Over time, Arthur Morgan changes quite a bit throughout his journey. From being a loyal right-hand man to Dutch to ultimately being betrayed by the man he once considered his surrogate father, Arthur’s character arc changes him into a righteously redeemed man. While players can alter or change his morality throughout each respective playthrough of Red Dead Redemption 2, he still evolves and fundamentally changes after what he goes through at the end of the day. Working on the game for over five years, Roger Clark knows this better than anybody.
In an interview with Game Rant, Roger Clark elaborated on the origins of Arthur Morgan’s character and how he came to be the iconic protagonist in Red Dead Redemption 2. Throughout the game’s development, Arthur’s personality and constitution evolved drastically, which Roger Clark played a key role in developing. Clark had the creative control to help influence the development of Arthur Morgan’s character in tandem with the game’s narrative, whether it was the origins of his personality or how he carried himself. From Roger Clark’s perspective, this deeply impacted Arthur Morgan’s character.
At the beginning of Red Dead Redemption 2‘s development, after Roger Clark had been cast as the lead role of Arthur Morgan, the overarching narrative was largely finished. But Clark was given a surprising amount of creative control for discovering and determining Arthur Morgan’s character. According to Clark, the narrative was purposefully flexible to allow for him (and other characters) to flesh out character’s personalities throughout the game’s creation:
“My work on the game took five years, so some sort of evolution was unavoidable. We started out with a very skeletal structure of the narrative. We fleshed it out as we went along, which was good I think. It gave us the freedom to stick with all the good bits we discovered along the way and put on the shelf stuff that wasn’t so good.”
As a result, Roger Clark was able to inject much of his own inspiration into the development of Arthur Morgan’s personality and how he interacted with his fellow gang members. It’s clear that the camaraderie between cast mates may have went a long way in influencing this, as the gang largely hammers home the feeling that everyone is family and cares for one another. Even when Dutch is tainted by Micah’s influence and everything begins to fall apart, players can still feel the unbridled loyalty between them. This goes a long way as the relationship becomes strained and broken throughout the events of the later chapters. Arthur Morgan, being one of the few characters at the center of the gang’s conflict, evolves and changes drastically:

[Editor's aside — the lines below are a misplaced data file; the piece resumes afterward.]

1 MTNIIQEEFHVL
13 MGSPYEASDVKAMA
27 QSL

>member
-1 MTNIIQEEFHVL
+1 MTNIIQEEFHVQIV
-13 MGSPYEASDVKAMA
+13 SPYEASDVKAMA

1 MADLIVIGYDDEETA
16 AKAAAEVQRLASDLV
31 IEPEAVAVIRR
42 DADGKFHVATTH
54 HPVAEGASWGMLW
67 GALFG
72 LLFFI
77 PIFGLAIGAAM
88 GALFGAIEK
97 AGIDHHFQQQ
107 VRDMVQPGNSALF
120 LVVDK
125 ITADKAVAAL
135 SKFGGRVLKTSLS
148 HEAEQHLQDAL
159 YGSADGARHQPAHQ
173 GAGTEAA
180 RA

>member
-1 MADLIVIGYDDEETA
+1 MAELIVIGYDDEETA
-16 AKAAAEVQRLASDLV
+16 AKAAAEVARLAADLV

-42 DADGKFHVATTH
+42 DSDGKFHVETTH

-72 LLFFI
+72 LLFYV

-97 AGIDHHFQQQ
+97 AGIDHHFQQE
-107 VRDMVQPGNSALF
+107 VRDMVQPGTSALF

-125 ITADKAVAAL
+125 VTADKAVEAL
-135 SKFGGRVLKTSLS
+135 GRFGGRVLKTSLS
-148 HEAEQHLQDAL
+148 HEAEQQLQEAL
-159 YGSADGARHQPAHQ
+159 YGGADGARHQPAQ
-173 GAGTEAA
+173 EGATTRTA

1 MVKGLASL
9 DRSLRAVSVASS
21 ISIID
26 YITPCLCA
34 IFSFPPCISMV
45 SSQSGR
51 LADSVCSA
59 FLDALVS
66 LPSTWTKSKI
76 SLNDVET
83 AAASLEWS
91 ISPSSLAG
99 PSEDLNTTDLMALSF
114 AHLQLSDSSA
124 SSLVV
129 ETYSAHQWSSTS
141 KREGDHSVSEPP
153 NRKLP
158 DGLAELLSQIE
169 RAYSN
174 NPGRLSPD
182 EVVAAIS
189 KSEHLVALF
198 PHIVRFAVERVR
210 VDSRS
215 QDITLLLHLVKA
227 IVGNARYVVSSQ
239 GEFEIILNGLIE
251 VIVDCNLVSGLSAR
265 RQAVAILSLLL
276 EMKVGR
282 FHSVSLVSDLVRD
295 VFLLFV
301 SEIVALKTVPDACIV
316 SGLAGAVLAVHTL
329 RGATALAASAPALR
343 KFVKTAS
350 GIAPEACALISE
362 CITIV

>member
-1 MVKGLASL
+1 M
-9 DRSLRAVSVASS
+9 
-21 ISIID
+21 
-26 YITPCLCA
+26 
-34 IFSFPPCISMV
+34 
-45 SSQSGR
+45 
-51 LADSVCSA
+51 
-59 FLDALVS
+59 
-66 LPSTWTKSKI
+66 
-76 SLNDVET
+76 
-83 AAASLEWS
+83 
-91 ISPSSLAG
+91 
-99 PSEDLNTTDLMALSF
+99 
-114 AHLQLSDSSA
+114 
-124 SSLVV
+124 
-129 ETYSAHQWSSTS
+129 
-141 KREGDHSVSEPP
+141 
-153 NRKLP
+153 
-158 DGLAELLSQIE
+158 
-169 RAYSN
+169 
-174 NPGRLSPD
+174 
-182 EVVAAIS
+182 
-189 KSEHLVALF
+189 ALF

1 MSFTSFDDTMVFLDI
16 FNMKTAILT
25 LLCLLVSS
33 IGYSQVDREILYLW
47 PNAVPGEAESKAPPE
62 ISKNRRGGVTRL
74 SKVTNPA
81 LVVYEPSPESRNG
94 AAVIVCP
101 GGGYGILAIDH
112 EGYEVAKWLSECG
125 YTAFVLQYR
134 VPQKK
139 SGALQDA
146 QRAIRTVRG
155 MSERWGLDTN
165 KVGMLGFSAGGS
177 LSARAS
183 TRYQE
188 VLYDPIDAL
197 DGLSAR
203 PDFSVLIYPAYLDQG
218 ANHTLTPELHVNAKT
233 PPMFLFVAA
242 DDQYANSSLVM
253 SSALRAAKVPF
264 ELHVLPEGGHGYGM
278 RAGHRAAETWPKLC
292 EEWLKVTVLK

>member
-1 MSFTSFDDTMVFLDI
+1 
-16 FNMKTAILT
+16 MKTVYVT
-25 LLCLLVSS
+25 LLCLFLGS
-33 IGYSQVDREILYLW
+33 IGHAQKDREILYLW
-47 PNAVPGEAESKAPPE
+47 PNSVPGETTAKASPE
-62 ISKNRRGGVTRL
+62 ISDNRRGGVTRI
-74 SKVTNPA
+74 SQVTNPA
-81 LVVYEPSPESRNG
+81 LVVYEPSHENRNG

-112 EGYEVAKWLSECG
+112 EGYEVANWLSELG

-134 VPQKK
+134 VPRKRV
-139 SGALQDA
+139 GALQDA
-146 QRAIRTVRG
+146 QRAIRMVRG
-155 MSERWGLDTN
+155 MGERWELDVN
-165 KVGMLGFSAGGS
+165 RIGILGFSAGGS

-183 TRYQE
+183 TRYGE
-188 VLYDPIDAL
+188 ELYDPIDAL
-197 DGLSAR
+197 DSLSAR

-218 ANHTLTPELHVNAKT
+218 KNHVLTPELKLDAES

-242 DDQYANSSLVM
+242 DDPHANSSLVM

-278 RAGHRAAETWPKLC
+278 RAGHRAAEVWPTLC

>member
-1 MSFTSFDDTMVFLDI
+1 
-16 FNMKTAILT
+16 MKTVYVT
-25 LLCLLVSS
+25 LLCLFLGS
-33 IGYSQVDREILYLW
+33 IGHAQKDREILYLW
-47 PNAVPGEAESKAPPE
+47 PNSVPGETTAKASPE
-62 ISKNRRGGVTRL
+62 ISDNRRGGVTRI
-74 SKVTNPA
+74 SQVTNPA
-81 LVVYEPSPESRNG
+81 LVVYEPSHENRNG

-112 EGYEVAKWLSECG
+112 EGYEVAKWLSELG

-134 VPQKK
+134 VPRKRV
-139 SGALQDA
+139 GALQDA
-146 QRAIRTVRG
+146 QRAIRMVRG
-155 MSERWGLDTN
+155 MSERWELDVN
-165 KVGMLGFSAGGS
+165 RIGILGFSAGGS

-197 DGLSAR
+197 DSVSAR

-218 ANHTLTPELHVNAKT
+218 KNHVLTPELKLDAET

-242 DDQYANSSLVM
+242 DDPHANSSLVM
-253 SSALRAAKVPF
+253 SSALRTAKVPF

“Arthur was always a man of few words who had trouble expressing his feelings, but it’s hard to say how he changed specifically, only that he got more specific if that makes any sense. Time gave us the luxury of discovering, along with the writers, the complexity of character and his relationships.”
Arthur’s character origin is a more subtle note in Red Dead Redemption 2, but Clark still had a formative role in helping establish Arthur Morgan’s character. Players know that Arthur was orphaned at a very young age, and fell in with Dutch’s gang after losing his parents at around 11 years old. Arthur then bounced around the streets alone as a delinquent before he met Dutch Van der Linde four years later. From there, Dutch and Hosea helped raise him into the man he’s become in Red Dead Redemption 2. Because much of Arthur’s childhood was spent growing up with Dutch’s nomad-like gang, Roger Clark added a variety of inspirations for Arthur’s personality:
“I was doing a theatre gig when I first started working on Red Dead, and I was working with a guy from Flagstaff, Arizona, who helped me a little with this dialect I was creating. I didn’t go for one specific western location. There are aspects of West Texas and Texarkana that were my main influences, I think. I figured consistency was more important than any kind of regional accuracy.”
Clark’s work resulted in the iconic Arthur-isms that highlighted Arthur’s distinct character, as well as the many memes and jokes about the game. Clark’s own background helped serve to inspire Arthur’s depiction in more ways than one. “Arthur had traveled a lot in his youth, like me,” Clark explained, “so I took bits from dialects that I liked.” Arthur’s slightly non-descript western accent certainly made him more adaptable, and was especially more unique for his character design. Now, Arthur’s southern drawl and story is far more iconic, but at the time, Roger Clark’s work put Arthur Morgan’s character on that Path.
Red Dead Redemption 2 is available now on PC, PS4, Stadia, and Xbox One.